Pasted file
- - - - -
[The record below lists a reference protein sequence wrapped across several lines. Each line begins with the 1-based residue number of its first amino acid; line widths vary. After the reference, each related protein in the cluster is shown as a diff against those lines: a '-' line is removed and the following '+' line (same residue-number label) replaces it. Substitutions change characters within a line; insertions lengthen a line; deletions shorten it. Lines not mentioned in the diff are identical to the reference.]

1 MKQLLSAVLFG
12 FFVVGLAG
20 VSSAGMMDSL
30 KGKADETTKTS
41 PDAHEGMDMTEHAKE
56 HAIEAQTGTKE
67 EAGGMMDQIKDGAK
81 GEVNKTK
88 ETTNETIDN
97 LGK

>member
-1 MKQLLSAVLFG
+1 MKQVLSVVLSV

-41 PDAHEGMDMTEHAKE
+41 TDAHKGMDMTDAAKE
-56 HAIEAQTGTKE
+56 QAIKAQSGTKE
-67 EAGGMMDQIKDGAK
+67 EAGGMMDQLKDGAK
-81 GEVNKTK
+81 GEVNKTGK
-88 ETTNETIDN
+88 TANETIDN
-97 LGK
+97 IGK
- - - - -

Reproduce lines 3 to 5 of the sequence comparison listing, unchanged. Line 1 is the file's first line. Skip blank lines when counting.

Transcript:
12 FFVVGLAG
20 VSSAGMMDSL
30 KGKADETTKTS